By threatening to hurt or kill the family pet, an abusive partner manipulates, intimidates, and terrorizes his or her victims.

Fearing for the safety of their pets—who are often one of the few sources of comfort and emotional support victims have left—but with nowhere to take them, many battered partners and children end up staying in abusive situations.

Fortunately, communities are becoming aware of this ugly reality and have begun creating safe havens for the pets of domestic violence victims. Help can be found through several groups and online directories.

Safe Havens Mapping Project

Created eight 8 years ago by the Animal Welfare Institute, the Safe Havens Mapping Project is a comprehensive list of sheltering services in the U.S. The directory, which can be searched by ZIP code, includes more than 1,400 refuges across all 50 states and the District of Columbia.

These places of safety may be foster homes or spaces provided by local animal shelters, veterinary hospitals, or refuges for dogs, cats, small animals, birds, and even horses and cows. Even better, there also are shelters where pets—typically dogs and cats—can stay with their humans.

“It’s a very slow change in the direction of cohousing, with less than 100 in the U.S., but the appeal and benefit of cohousing pets with their humans is clear,” says psychologist and author, Mary Lou Randour, PhD, who coordinates the directory.

The Harbor House Domestic Abuse Program in Appleton, Wisconsin, is one such place. According to director Beth Schnorr, the impact of cohousing has been huge.

“Many could not leave without their pets,” Schnorr says. “They are members of the family.”

Harbor House’s animal facility, Zach’s Critter Corner, features separate rooms for dogs and cats stocked with cages, toys, blankets, and pet food provided with funding from animal welfare nonprofit organization, RedRover. The space is named for Zachary Moe, who died in 2012 at age 18, and whose family contributed to the space in his memory.


RedRover’s Safe Escape program has operated since 2007 providing grants for boarding and veterinary care to help domestic violence victims.

“We experienced our most rapid growth to date in 2014, where we saw a 47 percent increase in incoming Safe Escape applications,” says RedRover president and CEO, Nicole Forsyth. “To date, we have given a total of 377 grants.”

According to Forsyth, RedRover’s Safe Housing program, which enables organizations that provide emergency sheltering for victims of domestic violence to house pets onsite with their families, is also growing.

“Our Safe Housing grants are relatively new, with our first grants provided in 2012,” she says. “In 2015, we doubled our spending on Safe Housing grants, due to our increased outreach efforts, and awarded 17 grants for a total of $82,664.”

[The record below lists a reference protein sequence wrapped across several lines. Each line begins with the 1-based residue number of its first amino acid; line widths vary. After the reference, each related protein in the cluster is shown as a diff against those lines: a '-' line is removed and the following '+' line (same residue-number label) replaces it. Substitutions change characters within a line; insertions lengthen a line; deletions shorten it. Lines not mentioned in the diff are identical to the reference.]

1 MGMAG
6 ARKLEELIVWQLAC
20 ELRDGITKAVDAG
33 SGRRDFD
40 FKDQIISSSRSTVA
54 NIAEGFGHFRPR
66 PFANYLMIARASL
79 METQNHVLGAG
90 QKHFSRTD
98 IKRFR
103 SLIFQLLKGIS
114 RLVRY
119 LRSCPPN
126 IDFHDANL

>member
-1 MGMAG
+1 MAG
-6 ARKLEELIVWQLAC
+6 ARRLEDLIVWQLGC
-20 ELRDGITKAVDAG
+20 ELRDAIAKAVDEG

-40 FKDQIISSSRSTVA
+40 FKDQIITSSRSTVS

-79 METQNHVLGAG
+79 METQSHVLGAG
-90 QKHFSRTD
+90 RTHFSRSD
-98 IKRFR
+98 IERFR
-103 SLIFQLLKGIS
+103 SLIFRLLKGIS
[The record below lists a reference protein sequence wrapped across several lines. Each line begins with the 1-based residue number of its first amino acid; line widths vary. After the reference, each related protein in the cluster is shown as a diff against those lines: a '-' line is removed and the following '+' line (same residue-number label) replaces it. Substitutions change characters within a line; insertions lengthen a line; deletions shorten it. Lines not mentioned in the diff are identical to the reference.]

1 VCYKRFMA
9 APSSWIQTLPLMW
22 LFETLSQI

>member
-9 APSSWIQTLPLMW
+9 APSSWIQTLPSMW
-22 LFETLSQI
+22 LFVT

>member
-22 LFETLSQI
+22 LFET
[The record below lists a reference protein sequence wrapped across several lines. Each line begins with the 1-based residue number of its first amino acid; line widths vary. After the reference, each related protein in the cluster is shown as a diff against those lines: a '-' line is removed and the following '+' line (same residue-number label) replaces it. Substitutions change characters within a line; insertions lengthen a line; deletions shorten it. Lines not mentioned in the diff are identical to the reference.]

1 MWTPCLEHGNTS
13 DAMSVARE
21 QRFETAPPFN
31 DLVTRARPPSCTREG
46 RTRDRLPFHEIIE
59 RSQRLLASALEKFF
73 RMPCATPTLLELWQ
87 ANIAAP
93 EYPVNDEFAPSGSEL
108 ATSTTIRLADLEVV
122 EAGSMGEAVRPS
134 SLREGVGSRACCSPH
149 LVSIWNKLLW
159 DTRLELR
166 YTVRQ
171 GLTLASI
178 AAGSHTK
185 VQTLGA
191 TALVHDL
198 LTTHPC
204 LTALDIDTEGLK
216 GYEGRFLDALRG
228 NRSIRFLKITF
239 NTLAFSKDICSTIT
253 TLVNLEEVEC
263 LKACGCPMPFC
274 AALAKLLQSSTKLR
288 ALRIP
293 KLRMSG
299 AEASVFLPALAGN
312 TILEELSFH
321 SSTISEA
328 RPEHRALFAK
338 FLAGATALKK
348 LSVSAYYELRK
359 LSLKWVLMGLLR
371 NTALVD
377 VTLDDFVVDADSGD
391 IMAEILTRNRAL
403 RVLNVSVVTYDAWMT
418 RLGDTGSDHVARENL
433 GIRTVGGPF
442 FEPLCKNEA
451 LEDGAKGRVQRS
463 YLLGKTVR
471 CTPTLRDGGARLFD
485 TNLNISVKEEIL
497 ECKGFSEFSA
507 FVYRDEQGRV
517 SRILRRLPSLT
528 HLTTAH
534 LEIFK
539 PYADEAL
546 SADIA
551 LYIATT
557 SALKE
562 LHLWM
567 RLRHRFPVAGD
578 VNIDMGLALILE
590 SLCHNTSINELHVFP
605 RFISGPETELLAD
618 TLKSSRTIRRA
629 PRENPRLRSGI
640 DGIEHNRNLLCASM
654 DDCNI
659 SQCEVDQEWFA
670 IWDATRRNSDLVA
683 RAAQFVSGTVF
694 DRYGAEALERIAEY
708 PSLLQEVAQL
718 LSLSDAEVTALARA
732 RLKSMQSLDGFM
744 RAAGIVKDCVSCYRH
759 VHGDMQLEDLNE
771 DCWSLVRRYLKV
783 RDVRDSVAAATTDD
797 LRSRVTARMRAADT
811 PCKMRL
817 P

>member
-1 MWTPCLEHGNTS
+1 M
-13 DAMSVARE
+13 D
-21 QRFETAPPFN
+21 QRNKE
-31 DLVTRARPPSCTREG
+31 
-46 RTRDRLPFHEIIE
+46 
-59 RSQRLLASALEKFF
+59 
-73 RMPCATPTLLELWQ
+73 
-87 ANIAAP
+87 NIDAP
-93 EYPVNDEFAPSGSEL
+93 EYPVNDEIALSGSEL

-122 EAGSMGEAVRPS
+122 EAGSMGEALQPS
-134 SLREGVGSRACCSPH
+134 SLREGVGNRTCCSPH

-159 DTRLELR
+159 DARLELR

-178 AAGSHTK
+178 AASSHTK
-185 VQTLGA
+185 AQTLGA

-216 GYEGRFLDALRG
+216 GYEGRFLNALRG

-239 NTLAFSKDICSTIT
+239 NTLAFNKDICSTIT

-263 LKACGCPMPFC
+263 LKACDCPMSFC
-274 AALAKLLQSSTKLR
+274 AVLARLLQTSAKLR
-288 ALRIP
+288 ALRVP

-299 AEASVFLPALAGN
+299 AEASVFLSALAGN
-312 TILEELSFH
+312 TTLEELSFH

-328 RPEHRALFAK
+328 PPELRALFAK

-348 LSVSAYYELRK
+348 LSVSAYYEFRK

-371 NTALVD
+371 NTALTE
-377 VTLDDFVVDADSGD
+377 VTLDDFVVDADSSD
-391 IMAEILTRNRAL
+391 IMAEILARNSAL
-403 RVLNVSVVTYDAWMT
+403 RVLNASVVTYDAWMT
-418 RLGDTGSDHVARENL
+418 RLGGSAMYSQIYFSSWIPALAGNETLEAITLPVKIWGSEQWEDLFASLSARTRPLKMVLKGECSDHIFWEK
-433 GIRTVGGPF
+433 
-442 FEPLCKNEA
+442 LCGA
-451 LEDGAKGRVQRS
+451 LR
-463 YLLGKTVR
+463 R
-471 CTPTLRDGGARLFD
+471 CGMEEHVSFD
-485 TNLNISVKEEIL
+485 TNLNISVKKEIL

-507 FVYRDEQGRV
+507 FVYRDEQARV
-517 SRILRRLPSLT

Safe Place for Pets

Safe Place for Pets is a searchable online database of more than 600 safe pet housing options, with more being added as they become known. The website was created by RedRover, along with the National Link Coalition and Sheltering Animals and Families Together (SAF-T) program, with support from the Whitton-Spector Foundation in memory of Marion Dougherty, legendary Hollywood casting director and victim of domestic abuse.

Safe Place for Pets is designed to give advocates and those seeking to escape abuse with their pets a way to quickly navigate available resources. According to RedRover’s Forsyth, the site also includes a “Quick Escape to Google” button in the event users need to swiftly leave the site.

The Animal Safehouse Program

The Animal Safehouse Program at Rancho Coastal Humane Society in Encinitas, California, provides shelter for pets of domestic abuse victims and other people in crisis. Refuge is typically provided in the shelter’s cattery or kennel; however, pets traumatized by abuse situations may be put into private foster care homes.

The program, which operates primarily in San Diego and southern California, originally provided shelter for 90 days with ongoing re-evaluation. It has since been adapted to better serve those in need. Now victims of domestic abuse who are overwhelmed with the stresses in their lives have the opportunity to allow their pets to be adopted.

“It’s for those who just know they are not going to be able to handle it. It gives them one less thing to worry about. They can leave their pet, relieved to know it will be safe,” says RCHS public relations director, John Van Zante.

National Link Coalition

The National Link Coalition addresses the interconnectedness of animal cruelty, domestic violence, child maltreatment, and elder abuse through public policy, professional programs, academic research, and community awareness.